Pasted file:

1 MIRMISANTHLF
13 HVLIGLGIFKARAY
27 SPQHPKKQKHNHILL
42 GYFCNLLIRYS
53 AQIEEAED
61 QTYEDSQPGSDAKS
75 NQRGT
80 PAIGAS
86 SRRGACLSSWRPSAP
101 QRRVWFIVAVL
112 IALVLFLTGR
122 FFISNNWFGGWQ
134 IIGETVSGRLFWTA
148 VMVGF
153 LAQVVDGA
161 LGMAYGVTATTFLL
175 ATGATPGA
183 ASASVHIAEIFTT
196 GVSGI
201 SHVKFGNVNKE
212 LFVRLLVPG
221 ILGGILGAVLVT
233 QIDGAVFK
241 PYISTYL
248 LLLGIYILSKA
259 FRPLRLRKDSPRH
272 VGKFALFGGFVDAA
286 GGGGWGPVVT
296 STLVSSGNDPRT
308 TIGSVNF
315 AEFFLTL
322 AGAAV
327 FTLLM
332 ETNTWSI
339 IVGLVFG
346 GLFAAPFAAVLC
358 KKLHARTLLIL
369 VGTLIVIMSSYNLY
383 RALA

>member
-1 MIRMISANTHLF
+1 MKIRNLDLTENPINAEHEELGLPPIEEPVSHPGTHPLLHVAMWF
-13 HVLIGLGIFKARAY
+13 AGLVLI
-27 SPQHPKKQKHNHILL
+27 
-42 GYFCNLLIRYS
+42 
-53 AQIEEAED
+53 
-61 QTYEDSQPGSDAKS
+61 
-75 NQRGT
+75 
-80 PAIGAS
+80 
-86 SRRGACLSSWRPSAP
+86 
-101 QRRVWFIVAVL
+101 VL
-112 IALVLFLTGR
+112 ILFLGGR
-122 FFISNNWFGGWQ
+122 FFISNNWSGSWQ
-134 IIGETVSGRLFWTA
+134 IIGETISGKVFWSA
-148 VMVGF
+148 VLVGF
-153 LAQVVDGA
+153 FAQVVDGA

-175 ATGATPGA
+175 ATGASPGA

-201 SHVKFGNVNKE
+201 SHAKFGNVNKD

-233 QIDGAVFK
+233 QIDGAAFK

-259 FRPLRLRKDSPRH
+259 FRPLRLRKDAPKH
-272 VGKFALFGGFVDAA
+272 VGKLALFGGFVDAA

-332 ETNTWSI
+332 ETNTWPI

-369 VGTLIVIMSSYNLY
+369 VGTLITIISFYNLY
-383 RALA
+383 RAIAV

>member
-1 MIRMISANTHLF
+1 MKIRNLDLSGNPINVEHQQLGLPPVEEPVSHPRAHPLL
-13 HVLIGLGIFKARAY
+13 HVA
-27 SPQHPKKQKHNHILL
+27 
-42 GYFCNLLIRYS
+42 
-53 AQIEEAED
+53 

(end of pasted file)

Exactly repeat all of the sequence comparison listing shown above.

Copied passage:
1 MIRMISANTHLF
13 HVLIGLGIFKARAY
27 SPQHPKKQKHNHILL
42 GYFCNLLIRYS
53 AQIEEAED
61 QTYEDSQPGSDAKS
75 NQRGT
80 PAIGAS
86 SRRGACLSSWRPSAP
101 QRRVWFIVAVL
112 IALVLFLTGR
122 FFISNNWFGGWQ
134 IIGETVSGRLFWTA
148 VMVGF
153 LAQVVDGA
161 LGMAYGVTATTFLL
175 ATGATPGA
183 ASASVHIAEIFTT
196 GVSGI
201 SHVKFGNVNKE
212 LFVRLLVPG
221 ILGGILGAVLVT
233 QIDGAVFK
241 PYISTYL
248 LLLGIYILSKA
259 FRPLRLRKDSPRH
272 VGKFALFGGFVDAA
286 GGGGWGPVVT
296 STLVSSGNDPRT
308 TIGSVNF
315 AEFFLTL
322 AGAAV
327 FTLLM
332 ETNTWSI
339 IVGLVFG
346 GLFAAPFAAVLC
358 KKLHARTLLIL
369 VGTLIVIMSSYNLY
383 RALA

>member
-1 MIRMISANTHLF
+1 MKIRNLDLTENPINAEHEELGLPPIEEPVSHPGTHPLLHVAMWF
-13 HVLIGLGIFKARAY
+13 AGLVLI
-27 SPQHPKKQKHNHILL
+27 
-42 GYFCNLLIRYS
+42 
-53 AQIEEAED
+53 
-61 QTYEDSQPGSDAKS
+61 
-75 NQRGT
+75 
-80 PAIGAS
+80 
-86 SRRGACLSSWRPSAP
+86 
-101 QRRVWFIVAVL
+101 VL
-112 IALVLFLTGR
+112 ILFLGGR
-122 FFISNNWFGGWQ
+122 FFISNNWSGSWQ
-134 IIGETVSGRLFWTA
+134 IIGETISGKVFWSA
-148 VMVGF
+148 VLVGF
-153 LAQVVDGA
+153 FAQVVDGA

-175 ATGATPGA
+175 ATGASPGA

-201 SHVKFGNVNKE
+201 SHAKFGNVNKD

-233 QIDGAVFK
+233 QIDGAAFK

-259 FRPLRLRKDSPRH
+259 FRPLRLRKDAPKH
-272 VGKFALFGGFVDAA
+272 VGKLALFGGFVDAA

-332 ETNTWSI
+332 ETNTWPI

-369 VGTLIVIMSSYNLY
+369 VGTLITIISFYNLY
-383 RALA
+383 RAIAV

>member
-1 MIRMISANTHLF
+1 MKIRNLDLSGNPINVEHQQLGLPPVEEPVSHPRAHPLL
-13 HVLIGLGIFKARAY
+13 HVA
-27 SPQHPKKQKHNHILL
+27 
-42 GYFCNLLIRYS
+42 
-53 AQIEEAED
+53 